What is it that makes Melges so successful, and in so many classes? According to his wife, Gloria, herself a crack sailor, "Buddy's a seat-of-the-pants sailor—a natural." Crewman Dane concurs, saying: "Buddy's not a mathematician. He plays everything by feel. I mark my shrouds—he doesn't. He doesn't have to go back to numbers. He goes after the wind—he's attentive to little wind puffs, from years of lake sailing on Lake Geneva, down by where he lives in Wisconsin. He calls it 'finding the gas pedal.' And Buddy never goes sailing against anyone else. He just goes off on his own and tries to make the boat feel fast. He never worries where the other boats are, he's that confident of his own ability."

Todd Cozzens, former executive director of the Star class, concurs: "Melges is one of the best sailors there is. He has the overall boat knowledge. For example, he doesn't spend much time training in Stars, but his talent is incredible. You can see the years and years of experience."

But Melges himself has been concerned about a lack of recent training: He feels he has been doing too much recreational and not enough really competitive sailing. "I haven't trained seriously in six years," he says. To be sure, work has been taking up a lot of his time. He runs three boating businesses—Melges Boat Works, a sail loft and a spar shop, producing hulls, sails and spars. An estimated dozen of the Stars competing for the Bacardi Cup were built by Melges. And raising three children, including, of course, teaching them all to sail, has taken many hours. (He intends to try out for the 1984 Olympics in the Soling class with his sons Hans, 17, and Harry, 19, as crew.) As an all-round outdoorsman Melges also must fit in time for duck hunting and training Labrador retrievers.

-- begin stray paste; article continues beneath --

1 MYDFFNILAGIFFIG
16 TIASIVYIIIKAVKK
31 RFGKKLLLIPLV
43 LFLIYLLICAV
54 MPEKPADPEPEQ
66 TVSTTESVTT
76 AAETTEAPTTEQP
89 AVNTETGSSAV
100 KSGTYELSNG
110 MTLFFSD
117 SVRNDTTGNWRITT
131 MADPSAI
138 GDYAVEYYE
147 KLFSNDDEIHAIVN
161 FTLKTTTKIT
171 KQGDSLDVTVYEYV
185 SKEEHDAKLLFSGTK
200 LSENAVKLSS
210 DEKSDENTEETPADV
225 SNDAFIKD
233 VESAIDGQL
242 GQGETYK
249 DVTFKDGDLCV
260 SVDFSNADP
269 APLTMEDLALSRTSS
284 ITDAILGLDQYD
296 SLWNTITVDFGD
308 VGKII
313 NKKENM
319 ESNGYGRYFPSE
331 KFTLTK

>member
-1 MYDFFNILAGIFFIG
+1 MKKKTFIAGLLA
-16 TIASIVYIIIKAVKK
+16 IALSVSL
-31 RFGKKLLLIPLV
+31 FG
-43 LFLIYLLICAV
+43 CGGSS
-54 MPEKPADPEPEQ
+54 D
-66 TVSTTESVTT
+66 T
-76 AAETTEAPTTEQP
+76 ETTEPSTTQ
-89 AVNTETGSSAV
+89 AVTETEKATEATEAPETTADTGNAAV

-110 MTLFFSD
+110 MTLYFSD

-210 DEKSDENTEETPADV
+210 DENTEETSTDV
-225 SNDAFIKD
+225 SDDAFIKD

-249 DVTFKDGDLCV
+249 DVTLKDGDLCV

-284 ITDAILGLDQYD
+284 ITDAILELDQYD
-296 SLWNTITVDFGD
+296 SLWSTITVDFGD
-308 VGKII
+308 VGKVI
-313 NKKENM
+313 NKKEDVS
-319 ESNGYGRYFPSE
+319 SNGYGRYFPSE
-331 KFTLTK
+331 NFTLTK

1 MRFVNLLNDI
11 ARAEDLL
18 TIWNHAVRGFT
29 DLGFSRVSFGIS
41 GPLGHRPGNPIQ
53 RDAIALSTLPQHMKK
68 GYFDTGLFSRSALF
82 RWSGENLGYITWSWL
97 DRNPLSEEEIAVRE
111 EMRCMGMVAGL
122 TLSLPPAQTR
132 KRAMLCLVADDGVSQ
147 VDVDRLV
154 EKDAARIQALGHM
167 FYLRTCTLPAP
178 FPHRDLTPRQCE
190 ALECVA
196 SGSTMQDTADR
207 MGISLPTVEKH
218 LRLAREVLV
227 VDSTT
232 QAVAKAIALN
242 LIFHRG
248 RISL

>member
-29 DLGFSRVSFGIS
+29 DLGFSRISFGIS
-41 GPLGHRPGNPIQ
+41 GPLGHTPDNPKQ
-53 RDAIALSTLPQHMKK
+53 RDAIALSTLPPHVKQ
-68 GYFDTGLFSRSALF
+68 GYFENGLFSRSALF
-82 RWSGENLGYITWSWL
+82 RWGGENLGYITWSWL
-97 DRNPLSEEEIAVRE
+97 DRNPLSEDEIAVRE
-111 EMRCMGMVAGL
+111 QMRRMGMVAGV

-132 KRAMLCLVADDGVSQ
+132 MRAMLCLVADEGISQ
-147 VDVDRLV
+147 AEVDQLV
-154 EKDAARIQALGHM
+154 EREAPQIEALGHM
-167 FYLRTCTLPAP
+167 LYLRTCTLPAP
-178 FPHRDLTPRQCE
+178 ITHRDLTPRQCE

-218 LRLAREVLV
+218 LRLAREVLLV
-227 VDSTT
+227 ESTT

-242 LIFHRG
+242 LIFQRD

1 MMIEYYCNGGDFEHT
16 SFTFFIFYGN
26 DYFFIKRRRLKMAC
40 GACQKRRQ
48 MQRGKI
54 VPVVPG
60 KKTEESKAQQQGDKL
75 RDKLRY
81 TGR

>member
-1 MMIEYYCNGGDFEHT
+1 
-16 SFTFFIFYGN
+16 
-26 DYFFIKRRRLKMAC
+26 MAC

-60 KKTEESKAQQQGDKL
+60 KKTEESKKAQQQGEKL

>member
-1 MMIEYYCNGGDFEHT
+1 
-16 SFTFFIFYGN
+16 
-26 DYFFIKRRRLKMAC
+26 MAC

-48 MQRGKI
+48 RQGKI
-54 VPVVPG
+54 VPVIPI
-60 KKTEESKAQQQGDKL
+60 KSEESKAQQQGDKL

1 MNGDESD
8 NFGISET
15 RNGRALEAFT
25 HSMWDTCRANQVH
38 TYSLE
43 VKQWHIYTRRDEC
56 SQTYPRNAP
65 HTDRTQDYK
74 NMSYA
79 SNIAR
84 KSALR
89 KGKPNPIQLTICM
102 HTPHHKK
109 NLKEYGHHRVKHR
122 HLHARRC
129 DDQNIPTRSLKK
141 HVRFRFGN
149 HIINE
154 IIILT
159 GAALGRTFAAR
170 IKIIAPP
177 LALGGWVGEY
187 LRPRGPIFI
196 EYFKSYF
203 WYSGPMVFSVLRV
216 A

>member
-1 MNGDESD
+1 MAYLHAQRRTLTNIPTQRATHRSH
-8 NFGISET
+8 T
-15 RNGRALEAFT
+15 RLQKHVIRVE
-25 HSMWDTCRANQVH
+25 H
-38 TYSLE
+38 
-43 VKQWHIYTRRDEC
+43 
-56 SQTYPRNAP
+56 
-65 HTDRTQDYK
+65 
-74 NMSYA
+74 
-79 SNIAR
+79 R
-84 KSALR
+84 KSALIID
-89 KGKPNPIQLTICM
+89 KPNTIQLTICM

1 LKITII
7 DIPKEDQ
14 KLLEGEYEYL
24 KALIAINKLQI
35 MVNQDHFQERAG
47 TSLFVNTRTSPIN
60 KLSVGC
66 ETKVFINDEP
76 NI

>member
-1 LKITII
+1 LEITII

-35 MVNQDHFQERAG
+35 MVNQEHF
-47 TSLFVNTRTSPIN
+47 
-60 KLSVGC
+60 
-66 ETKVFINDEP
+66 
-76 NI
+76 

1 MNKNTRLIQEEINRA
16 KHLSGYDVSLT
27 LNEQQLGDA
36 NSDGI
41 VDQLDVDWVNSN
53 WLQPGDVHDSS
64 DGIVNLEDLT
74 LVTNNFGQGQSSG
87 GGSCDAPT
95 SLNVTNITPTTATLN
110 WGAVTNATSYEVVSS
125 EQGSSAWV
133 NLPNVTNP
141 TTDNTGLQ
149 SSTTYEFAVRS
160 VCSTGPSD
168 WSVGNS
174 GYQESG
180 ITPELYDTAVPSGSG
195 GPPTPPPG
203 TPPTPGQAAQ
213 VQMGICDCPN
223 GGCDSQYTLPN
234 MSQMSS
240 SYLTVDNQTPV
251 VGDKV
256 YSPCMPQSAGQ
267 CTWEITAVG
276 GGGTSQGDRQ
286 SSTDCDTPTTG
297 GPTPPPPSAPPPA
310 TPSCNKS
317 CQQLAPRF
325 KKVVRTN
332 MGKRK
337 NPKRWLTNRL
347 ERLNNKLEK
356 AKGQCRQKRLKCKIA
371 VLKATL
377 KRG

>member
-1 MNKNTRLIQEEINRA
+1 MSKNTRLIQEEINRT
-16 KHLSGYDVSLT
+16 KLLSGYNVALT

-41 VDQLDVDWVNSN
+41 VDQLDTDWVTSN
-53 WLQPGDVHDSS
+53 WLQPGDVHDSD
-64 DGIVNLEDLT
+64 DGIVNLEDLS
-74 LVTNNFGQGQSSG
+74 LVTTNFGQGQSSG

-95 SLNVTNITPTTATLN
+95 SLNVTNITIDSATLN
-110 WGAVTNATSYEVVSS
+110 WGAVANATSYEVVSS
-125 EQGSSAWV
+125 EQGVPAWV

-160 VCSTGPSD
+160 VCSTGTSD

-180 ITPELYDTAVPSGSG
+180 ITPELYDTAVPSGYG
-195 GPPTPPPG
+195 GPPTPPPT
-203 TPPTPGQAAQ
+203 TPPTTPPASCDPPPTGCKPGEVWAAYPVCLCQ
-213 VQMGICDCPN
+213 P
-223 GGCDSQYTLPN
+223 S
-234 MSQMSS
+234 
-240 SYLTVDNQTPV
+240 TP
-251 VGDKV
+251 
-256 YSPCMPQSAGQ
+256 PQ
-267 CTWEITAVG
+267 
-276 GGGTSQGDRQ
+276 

When it comes to competing in a class like the Star—one of the largest, with almost 7,000 boats based in 27 countries, and considered one of the most demanding—Melges especially feels that lack of training. "I've been sailing a long time, and of course that works in my favor," he says. "But the young sailors now are much more highly, specially trained than when I grew up. They have an early expertise and ability to achieve far beyond what we had. You see, we're not driving model A Fords anymore. And Herschel Walker—he learned from what Jimmy Taylor did at LSU 20 years ago. He watched the films, he learned the moves, he built on that."

In a way, Melges believes that sailing is evolving beyond him, and he's not altogether happy with the professional dedication and training of the young in a sport that was once amateur in every sense of the word. "Nowadays they put such intense work into it," says Melges. "They take time off from college, time off from work, to train. I can't do that. I have to support a family and run three businesses. Well, I have a heartfelt sympathy for the amateur athlete. But the true amateur in Olympic classes is a thing of the past."